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CASE REPORT
Year : 2020  |  Volume : 14  |  Issue : 2  |  Page : 241-243

Bilevel positive airway pressure therapy in a patient with myotonic dystrophy and postoperative respiratory failure: A case report


1 Department of Anesthesia, Tomei Atsugi Hospital, Atsugi; Department of Anesthesia, Nippon Koukan Hospital, Kawasaki, Japan
2 Department of Anesthesia, Tomei Atsugi Hospital, Atsugi, Japan
3 Department of Anesthesia, Nippon Koukan Hospital, Kawasaki, Japan
4 Department of General Surgery, Tomei Atsugi Hospital, Atsugi, Japan
5 Department of Anesthesia, Ube-kohsan Central Hospital, Ube, Japan

Correspondence Address:
Dr. Yukihide Koyama
Department of Anesthesia, Nippon Koukan Hospital, 1-2-1, Koukan-dori, Kawasaki-ku, Kawasaki-shi, Kanagawa Prefecture, 210-0852
Japan
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Source of Support: None, Conflict of Interest: None


DOI: 10.4103/sja.SJA_648_19

Rights and Permissions
Date of Submission11-Oct-2019
Date of Acceptance12-Nov-2019
Date of Web Publication5-Mar-2020
 

  Abstract 


Respiratory failure is a common complication in patients with myotonic dystrophy (MD) and might be a presenting symptom in the perioperative setting. We report the case of a 59-year-old woman with MD who underwent open cholecystectomy and developed postoperative respiratory failure. Without reintubation, the patient was successfully managed with bilevel positive airway pressure (BiPAP) and was discharged uneventfully. BiPAP may be considered as an alternative for postoperative respiratory failure in patients with MD. Careful observation of patients' postoperative condition and an earlier application of BiPAP are instrumental in avoiding retracheal intubation, which may cause further serious problems in patients with MD.

Keywords: Bilevel positive airway pressure; myotonic dystrophy; postoperative respiratory failure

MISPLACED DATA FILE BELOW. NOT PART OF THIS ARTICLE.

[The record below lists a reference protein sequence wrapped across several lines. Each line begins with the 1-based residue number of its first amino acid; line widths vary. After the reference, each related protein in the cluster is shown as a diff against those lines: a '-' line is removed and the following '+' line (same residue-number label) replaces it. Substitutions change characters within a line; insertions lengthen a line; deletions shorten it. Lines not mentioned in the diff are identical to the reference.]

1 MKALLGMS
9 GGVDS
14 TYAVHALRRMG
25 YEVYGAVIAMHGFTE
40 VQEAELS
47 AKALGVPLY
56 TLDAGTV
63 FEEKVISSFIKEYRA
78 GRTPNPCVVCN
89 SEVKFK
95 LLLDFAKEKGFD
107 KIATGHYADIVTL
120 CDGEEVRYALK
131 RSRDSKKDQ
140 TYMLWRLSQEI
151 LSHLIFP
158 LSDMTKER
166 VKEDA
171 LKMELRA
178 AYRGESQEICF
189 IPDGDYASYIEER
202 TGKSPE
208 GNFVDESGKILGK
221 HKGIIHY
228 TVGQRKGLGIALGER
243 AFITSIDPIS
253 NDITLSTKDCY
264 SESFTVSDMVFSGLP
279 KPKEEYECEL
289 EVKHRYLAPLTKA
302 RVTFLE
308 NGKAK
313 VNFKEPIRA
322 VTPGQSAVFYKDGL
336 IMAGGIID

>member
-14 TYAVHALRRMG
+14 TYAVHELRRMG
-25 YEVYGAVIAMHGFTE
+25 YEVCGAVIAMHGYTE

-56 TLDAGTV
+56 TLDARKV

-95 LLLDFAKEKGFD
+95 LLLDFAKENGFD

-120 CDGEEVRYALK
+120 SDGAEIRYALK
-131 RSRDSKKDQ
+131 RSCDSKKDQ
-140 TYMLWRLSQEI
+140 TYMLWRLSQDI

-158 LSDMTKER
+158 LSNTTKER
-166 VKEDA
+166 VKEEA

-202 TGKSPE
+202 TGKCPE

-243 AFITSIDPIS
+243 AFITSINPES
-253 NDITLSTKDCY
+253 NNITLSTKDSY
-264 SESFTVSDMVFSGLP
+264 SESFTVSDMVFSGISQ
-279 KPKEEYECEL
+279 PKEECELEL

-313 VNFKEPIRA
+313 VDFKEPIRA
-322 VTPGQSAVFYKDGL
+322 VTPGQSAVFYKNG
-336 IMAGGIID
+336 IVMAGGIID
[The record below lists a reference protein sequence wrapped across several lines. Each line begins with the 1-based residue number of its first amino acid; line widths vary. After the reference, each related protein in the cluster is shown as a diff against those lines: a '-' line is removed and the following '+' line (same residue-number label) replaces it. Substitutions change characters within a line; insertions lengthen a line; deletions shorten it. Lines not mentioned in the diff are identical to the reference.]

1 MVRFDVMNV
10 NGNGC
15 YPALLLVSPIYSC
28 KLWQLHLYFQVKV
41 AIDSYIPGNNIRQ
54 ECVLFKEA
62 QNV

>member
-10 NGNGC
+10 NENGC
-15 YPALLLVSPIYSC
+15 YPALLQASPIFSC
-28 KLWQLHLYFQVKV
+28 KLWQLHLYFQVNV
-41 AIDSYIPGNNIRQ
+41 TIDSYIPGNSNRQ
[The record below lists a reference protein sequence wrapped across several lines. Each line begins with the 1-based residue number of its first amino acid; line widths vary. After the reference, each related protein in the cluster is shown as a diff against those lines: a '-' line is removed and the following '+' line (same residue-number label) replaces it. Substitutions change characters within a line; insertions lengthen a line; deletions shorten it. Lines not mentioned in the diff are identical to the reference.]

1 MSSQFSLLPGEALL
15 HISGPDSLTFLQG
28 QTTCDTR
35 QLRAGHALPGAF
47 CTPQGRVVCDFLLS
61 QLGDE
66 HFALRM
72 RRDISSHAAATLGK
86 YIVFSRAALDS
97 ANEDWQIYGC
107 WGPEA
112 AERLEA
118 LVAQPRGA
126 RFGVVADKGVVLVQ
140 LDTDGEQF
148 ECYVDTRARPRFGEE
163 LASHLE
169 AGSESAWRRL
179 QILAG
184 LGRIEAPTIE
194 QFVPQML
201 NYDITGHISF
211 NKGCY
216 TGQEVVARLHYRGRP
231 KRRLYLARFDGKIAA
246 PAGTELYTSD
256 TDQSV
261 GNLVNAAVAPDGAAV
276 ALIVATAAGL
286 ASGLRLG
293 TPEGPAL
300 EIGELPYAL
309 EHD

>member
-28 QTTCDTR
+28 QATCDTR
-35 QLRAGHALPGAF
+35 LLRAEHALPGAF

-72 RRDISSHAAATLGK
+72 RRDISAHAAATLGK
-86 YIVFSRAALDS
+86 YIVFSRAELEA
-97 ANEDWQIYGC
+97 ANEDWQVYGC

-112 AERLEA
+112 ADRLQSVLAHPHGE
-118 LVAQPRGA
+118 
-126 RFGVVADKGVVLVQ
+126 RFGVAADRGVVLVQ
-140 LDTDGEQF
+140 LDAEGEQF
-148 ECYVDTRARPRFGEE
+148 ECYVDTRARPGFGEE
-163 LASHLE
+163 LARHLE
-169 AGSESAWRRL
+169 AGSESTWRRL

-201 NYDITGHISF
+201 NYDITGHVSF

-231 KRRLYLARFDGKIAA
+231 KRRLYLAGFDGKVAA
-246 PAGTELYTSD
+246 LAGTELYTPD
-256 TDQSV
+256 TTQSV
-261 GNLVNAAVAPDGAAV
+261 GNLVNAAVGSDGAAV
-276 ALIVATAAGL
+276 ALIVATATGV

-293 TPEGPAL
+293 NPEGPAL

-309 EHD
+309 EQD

How to cite this article:
Koyama Y, Kohno M, Tsuzaki K, Kamiyama K, Morimoto Y. Bilevel positive airway pressure therapy in a patient with myotonic dystrophy and postoperative respiratory failure: A case report. Saudi J Anaesth 2020;14:241-3

How to cite this URL:
Koyama Y, Kohno M, Tsuzaki K, Kamiyama K, Morimoto Y. Bilevel positive airway pressure therapy in a patient with myotonic dystrophy and postoperative respiratory failure: A case report. Saudi J Anaesth [serial online] 2020 [cited 2020 Jul 7];14:241-3. Available from: http://www.saudija.org/text.asp?2020/14/2/241/280087




  Introduction Top


Myotonic dystrophy (MD) is a chronic and slowly progressive disease that can manifest at any age from birth to old age.[1] MD is one of the most common myotonic syndromes and is an autosomal dominant and a multisystem disorder involving skeletal, smooth, and cardiac muscle, posing substantial serious anesthetic problems.[2] Because patients with MD have greater sensitivity to general anesthetics and muscle relaxants, serious perioperative problems have been noted, such as delayed recovery from anesthesia and perioperative cardiovascular and respiratory complications.[2]

Respiratory failure is a common complication in patients with MD and may be a presenting symptom in the setting of anesthesia or surgery.[3] In patients with MD, respiratory failure, frequently caused by respiratory infection, is the major cause of death.[3] Thus, respiratory management of patients with MD suffering from respiratory failure is challenging. To the best of our knowledge, there was no report regarding the effectiveness of bilevel positive airway pressure (BiPAP) therapy on postoperative respiratory failure, triggered by anesthesia and surgical stress, in a patient with MD. We here present the successful respiratory management of a patient with MD who developed late-onset postoperative respiratory failure using BiPAP.